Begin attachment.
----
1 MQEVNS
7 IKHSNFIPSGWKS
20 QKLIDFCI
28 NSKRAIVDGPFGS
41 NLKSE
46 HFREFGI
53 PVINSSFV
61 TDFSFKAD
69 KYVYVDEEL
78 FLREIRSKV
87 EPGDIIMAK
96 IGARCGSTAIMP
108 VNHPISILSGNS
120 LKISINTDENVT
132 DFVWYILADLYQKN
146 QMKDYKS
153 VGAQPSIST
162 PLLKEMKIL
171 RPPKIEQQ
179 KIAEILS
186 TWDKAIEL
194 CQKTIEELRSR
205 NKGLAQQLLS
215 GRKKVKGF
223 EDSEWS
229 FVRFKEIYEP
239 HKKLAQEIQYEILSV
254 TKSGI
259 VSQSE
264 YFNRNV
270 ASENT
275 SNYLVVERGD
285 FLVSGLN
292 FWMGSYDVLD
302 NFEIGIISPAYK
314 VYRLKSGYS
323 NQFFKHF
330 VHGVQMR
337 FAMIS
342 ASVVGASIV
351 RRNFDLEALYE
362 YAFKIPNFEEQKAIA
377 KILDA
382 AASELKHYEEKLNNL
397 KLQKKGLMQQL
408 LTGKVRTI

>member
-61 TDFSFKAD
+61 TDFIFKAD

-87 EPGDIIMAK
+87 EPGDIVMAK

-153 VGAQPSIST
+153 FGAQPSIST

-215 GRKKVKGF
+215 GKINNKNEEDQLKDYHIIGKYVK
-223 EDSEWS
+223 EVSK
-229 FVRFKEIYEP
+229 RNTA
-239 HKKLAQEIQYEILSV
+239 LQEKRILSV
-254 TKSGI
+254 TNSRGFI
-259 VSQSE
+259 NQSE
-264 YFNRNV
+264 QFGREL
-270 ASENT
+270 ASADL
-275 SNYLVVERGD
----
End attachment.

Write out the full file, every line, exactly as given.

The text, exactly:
1 MQEVNS
7 IKHSNFIPSGWKS
20 QKLIDFCI
28 NSKRAIVDGPFGS
41 NLKSE
46 HFREFGI
53 PVINSSFV
61 TDFSFKAD
69 KYVYVDEEL
78 FLREIRSKV
87 EPGDIIMAK
96 IGARCGSTAIMP
108 VNHPISILSGNS
120 LKISINTDENVT
132 DFVWYILADLYQKN
146 QMKDYKS
153 VGAQPSIST
162 PLLKEMKIL
171 RPPKIEQQ
179 KIAEILS
186 TWDKAIEL
194 CQKTIEELRSR
205 NKGLAQQLLS
215 GRKKVKGF
223 EDSEWS
229 FVRFKEIYEP
239 HKKLAQEIQYEILSV
254 TKSGI
259 VSQSE
264 YFNRNV
270 ASENT
275 SNYLVVERGD
285 FLVSGLN
292 FWMGSYDVLD
302 NFEIGIISPAYK
314 VYRLKSGYS
323 NQFFKHF
330 VHGVQMR
337 FAMIS
342 ASVVGASIV
351 RRNFDLEALYE
362 YAFKIPNFEEQKAIA
377 KILDA
382 AASELKHYEEKLNNL
397 KLQKKGLMQQL
408 LTGKVRTI

>member
-61 TDFSFKAD
+61 TDFIFKAD

-87 EPGDIIMAK
+87 EPGDIVMAK

-153 VGAQPSIST
+153 FGAQPSIST

-215 GRKKVKGF
+215 GKINNKNEEDQLKDYHIIGKYVK
-223 EDSEWS
+223 EVSK
-229 FVRFKEIYEP
+229 RNTA
-239 HKKLAQEIQYEILSV
+239 LQEKRILSV
-254 TKSGI
+254 TNSRGFI
-259 VSQSE
+259 NQSE
-264 YFNRNV
+264 QFGREL
-270 ASENT
+270 ASADL
-275 SNYLVVERGD